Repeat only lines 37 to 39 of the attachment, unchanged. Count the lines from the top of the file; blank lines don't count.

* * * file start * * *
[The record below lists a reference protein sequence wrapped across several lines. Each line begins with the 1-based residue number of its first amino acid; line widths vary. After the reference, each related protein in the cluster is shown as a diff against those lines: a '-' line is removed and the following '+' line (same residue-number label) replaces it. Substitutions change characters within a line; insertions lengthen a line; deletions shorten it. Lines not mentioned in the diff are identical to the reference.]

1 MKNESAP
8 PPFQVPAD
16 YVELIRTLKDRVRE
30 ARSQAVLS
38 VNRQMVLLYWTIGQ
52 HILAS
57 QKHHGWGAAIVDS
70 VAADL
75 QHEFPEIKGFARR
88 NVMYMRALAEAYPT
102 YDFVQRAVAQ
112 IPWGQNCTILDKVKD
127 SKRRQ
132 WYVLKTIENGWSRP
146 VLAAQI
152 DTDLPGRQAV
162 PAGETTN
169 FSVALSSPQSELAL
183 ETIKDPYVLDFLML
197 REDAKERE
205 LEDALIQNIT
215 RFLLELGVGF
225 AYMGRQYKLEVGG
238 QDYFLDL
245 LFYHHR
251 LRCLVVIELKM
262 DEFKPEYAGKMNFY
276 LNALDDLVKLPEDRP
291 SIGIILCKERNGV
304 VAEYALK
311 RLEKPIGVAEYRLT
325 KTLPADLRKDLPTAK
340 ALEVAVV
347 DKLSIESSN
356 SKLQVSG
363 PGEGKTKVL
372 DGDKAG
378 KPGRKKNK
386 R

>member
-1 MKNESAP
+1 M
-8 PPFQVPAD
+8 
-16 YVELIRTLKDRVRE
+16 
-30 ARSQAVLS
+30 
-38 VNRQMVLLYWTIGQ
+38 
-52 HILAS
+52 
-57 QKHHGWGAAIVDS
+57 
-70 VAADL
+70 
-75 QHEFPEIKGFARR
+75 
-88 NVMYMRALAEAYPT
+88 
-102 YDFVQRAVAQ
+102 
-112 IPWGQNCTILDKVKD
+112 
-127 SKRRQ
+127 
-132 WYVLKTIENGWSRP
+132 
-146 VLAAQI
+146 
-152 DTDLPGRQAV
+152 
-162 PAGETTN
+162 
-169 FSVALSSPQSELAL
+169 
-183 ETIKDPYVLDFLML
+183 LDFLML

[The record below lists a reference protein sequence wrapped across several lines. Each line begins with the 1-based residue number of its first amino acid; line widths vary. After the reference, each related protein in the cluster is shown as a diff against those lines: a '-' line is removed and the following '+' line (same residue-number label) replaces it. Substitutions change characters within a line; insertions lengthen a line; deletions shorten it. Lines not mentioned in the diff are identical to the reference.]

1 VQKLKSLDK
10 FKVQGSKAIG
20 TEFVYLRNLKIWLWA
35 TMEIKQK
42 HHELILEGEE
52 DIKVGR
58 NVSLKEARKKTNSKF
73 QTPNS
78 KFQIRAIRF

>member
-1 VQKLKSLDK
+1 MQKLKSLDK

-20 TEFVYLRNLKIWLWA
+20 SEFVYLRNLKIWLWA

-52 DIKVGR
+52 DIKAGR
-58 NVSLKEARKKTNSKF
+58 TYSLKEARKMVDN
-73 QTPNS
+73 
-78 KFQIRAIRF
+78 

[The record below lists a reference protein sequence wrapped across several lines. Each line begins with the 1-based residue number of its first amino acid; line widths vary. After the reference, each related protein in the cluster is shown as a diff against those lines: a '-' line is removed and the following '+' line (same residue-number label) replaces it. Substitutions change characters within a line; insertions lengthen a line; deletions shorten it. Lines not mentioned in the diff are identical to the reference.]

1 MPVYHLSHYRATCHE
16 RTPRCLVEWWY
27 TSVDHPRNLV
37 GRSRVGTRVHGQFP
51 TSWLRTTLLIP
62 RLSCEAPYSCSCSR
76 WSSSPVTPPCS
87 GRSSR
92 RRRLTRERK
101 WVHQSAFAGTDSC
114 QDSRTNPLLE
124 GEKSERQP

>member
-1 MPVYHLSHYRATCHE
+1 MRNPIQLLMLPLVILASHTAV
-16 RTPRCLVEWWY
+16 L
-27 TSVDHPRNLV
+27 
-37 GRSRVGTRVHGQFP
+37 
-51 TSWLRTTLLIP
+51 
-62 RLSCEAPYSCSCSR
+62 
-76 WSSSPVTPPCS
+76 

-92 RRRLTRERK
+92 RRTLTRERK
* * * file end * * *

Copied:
363 PGEGKTKVL
372 DGDKAG
378 KPGRKKNK